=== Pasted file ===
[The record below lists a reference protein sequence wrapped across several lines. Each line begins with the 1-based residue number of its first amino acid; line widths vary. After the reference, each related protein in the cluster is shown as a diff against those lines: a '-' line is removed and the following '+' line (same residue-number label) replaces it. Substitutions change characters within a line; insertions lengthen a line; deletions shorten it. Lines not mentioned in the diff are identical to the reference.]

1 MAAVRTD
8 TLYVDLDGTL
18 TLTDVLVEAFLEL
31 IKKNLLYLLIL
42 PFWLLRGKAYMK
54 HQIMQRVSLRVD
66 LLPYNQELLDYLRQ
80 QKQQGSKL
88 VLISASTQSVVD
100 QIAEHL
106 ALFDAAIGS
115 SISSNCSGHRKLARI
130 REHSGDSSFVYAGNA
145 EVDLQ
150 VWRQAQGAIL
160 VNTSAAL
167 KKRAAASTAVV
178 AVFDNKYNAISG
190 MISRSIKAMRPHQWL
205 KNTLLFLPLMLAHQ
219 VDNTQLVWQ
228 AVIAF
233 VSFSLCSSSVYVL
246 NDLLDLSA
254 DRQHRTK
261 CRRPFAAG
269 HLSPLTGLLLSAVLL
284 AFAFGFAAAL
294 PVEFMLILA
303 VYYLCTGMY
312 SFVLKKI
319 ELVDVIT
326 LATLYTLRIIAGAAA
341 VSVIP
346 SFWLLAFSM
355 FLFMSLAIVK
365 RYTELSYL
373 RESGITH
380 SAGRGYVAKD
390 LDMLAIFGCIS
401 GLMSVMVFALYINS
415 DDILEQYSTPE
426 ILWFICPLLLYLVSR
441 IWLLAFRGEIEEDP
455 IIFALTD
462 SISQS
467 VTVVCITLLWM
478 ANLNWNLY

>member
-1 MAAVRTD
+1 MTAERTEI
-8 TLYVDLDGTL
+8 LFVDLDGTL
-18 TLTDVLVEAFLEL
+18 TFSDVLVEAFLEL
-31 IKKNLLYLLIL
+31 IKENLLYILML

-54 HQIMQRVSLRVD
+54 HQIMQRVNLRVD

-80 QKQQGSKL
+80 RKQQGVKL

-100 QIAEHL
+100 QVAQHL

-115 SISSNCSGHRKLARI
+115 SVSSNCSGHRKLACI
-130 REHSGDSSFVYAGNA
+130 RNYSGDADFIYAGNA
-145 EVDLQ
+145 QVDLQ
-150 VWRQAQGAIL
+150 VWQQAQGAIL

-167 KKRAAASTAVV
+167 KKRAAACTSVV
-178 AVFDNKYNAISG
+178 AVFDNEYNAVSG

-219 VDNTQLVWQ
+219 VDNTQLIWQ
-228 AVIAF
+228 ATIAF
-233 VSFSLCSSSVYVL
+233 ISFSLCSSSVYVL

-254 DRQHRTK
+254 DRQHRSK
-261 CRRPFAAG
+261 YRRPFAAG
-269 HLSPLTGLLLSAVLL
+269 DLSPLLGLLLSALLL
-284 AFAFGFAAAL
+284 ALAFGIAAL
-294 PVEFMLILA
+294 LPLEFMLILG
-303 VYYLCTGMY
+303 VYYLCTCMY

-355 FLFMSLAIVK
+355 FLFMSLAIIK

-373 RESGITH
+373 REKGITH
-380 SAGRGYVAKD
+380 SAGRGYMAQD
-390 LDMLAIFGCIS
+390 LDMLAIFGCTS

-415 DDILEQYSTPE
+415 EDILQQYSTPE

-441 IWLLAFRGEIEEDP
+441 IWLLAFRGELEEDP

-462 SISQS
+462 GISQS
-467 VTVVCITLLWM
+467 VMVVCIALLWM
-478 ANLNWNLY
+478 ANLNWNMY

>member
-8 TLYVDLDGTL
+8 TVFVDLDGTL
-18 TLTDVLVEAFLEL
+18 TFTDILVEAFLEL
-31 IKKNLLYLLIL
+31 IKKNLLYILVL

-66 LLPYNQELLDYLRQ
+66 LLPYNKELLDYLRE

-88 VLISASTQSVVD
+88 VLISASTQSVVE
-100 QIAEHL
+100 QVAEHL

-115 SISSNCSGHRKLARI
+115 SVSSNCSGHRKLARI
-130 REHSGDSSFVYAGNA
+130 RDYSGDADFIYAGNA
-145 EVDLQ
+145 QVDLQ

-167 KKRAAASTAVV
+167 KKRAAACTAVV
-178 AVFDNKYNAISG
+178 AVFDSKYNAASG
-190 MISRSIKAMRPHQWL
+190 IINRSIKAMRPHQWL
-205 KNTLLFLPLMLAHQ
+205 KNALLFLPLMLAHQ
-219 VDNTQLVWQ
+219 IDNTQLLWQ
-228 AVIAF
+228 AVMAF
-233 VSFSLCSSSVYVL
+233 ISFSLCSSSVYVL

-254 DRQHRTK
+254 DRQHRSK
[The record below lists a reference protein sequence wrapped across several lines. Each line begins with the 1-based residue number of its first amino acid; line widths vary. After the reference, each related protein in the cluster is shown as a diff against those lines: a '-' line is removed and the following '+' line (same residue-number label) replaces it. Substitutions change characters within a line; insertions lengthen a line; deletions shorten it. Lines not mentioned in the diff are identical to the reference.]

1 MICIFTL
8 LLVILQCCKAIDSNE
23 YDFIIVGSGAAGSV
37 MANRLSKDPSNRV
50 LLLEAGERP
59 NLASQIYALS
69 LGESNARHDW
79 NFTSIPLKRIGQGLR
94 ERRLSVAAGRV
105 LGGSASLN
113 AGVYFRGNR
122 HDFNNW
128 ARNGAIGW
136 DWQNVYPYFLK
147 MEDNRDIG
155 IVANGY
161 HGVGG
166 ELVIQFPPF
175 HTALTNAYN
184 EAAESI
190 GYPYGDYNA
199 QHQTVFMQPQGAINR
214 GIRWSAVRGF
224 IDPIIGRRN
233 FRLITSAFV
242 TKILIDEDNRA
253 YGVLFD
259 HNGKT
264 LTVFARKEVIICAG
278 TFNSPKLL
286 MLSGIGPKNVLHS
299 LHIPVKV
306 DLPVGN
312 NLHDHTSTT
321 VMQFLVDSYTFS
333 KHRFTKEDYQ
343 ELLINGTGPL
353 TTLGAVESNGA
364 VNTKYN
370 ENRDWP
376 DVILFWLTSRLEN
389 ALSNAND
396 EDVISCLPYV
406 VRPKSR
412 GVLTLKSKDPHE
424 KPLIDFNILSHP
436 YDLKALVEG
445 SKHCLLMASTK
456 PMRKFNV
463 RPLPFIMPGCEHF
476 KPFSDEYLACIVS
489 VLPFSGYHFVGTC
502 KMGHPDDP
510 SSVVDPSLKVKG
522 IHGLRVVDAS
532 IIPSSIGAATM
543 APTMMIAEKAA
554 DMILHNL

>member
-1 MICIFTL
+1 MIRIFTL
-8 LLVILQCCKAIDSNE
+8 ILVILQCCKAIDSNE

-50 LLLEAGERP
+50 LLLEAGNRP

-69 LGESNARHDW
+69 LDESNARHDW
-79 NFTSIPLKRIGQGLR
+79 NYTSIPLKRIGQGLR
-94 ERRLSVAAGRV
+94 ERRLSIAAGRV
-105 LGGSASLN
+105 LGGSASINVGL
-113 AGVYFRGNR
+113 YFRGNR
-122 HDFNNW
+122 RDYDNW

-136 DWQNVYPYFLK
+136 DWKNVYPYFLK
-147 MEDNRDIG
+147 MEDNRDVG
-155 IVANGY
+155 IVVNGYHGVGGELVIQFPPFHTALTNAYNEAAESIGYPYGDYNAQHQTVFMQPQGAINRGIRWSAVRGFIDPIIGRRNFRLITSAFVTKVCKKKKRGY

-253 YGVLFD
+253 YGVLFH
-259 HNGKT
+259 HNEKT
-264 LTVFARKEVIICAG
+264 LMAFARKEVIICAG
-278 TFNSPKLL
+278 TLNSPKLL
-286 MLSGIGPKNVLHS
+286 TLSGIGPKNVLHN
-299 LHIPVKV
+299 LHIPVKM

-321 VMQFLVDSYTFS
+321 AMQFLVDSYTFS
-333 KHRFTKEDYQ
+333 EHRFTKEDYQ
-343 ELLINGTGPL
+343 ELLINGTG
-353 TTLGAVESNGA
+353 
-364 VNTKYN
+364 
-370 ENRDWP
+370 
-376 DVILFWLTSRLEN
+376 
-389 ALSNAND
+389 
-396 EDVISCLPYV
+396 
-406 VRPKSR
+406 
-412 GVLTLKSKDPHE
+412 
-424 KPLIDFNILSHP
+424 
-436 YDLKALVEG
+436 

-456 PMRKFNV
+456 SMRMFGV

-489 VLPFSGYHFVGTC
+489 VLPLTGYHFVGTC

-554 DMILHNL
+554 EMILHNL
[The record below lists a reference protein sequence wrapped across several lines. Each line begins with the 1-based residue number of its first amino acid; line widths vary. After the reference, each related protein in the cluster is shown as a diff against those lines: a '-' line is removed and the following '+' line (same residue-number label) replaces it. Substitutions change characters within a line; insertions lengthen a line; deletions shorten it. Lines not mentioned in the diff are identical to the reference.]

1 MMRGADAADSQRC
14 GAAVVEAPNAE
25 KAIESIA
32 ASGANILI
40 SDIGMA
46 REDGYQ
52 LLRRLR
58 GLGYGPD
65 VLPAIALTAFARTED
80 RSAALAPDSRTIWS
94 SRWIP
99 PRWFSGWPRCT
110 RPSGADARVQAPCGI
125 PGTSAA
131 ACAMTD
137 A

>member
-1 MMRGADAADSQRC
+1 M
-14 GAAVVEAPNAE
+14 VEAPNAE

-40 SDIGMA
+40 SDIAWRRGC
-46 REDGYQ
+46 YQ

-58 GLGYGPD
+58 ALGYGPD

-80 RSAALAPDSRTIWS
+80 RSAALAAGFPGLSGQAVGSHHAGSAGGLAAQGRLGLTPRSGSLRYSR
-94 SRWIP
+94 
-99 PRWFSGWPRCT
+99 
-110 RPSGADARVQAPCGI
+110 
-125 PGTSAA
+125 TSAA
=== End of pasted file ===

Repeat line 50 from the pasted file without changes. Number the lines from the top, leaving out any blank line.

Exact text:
>member